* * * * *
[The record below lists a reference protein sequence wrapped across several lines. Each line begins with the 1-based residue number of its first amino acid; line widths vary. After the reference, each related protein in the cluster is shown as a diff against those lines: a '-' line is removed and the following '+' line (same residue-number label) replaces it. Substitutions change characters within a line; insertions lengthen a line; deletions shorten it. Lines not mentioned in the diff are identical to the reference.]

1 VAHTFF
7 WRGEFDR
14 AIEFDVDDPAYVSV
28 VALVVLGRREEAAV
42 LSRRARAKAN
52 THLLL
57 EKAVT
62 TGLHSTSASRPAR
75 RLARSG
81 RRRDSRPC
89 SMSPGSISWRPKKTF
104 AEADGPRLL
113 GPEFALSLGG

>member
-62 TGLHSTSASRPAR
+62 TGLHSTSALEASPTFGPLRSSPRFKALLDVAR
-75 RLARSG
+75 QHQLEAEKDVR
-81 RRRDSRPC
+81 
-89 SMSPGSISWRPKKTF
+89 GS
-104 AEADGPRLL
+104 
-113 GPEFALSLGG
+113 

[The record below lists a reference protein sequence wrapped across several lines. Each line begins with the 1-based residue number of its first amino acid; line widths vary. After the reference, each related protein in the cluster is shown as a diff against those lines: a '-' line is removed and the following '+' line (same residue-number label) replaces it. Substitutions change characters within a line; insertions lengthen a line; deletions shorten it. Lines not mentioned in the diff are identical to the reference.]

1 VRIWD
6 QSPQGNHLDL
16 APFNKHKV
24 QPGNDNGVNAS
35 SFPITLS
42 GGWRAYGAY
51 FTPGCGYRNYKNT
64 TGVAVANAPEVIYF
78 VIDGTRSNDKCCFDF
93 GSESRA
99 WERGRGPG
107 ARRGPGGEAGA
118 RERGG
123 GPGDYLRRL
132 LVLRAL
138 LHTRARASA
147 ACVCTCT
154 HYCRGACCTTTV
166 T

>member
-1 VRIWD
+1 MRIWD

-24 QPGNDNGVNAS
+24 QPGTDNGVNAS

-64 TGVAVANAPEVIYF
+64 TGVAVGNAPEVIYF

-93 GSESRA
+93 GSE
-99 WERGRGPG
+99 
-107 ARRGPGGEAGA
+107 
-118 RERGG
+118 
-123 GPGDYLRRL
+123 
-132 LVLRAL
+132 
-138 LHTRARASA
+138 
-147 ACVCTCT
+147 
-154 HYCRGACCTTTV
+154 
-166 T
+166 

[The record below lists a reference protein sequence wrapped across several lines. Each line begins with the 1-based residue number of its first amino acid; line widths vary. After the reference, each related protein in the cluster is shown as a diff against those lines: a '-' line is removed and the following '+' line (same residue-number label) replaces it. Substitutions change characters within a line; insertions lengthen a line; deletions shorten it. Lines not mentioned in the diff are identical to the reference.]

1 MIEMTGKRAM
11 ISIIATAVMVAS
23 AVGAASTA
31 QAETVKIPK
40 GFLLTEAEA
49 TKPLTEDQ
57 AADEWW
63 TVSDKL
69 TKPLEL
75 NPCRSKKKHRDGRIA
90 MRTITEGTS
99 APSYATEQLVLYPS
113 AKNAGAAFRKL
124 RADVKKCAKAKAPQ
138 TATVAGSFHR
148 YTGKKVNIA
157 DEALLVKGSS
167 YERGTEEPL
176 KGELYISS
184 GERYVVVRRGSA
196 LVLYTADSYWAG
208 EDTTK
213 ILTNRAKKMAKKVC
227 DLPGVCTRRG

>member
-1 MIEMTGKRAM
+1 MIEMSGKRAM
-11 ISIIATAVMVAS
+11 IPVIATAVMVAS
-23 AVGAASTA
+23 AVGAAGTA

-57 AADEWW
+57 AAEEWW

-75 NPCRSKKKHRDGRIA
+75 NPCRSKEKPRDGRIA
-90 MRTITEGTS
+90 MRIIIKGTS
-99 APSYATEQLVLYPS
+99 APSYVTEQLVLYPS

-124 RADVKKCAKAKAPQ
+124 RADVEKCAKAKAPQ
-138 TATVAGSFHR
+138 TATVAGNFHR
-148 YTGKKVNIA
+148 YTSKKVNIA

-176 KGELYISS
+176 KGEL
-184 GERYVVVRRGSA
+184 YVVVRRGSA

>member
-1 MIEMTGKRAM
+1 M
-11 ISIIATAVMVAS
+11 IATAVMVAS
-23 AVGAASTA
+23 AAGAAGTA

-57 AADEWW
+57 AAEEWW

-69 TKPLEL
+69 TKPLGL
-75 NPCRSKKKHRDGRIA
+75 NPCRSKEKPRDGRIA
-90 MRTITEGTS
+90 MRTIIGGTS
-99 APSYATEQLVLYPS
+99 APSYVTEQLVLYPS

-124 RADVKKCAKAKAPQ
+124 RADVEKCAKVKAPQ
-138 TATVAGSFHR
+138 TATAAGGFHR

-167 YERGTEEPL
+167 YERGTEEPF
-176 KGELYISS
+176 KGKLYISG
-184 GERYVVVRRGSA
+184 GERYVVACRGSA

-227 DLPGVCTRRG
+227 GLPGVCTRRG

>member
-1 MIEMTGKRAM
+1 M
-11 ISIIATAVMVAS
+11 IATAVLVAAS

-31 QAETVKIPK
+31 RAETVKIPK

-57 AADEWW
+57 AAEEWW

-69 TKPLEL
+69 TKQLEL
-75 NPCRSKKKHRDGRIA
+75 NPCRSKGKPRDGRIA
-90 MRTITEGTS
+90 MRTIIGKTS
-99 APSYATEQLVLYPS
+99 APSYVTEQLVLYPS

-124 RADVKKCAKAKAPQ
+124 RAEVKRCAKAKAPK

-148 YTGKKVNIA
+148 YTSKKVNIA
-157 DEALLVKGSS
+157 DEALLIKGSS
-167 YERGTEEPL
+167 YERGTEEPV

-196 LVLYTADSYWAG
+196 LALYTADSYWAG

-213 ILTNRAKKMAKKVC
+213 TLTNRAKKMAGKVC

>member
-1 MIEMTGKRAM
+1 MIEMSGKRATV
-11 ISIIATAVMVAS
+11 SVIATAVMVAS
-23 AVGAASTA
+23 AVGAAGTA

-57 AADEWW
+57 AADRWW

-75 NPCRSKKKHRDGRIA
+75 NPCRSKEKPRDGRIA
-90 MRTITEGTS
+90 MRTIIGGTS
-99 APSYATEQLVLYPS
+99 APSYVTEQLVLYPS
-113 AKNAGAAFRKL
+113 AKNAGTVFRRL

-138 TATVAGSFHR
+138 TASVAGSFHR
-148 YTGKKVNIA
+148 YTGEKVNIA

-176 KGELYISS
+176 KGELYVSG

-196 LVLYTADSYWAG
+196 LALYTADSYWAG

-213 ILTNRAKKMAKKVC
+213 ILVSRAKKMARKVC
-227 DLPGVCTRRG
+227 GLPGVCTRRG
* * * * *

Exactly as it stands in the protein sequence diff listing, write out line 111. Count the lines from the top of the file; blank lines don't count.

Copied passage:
-90 MRTITEGTS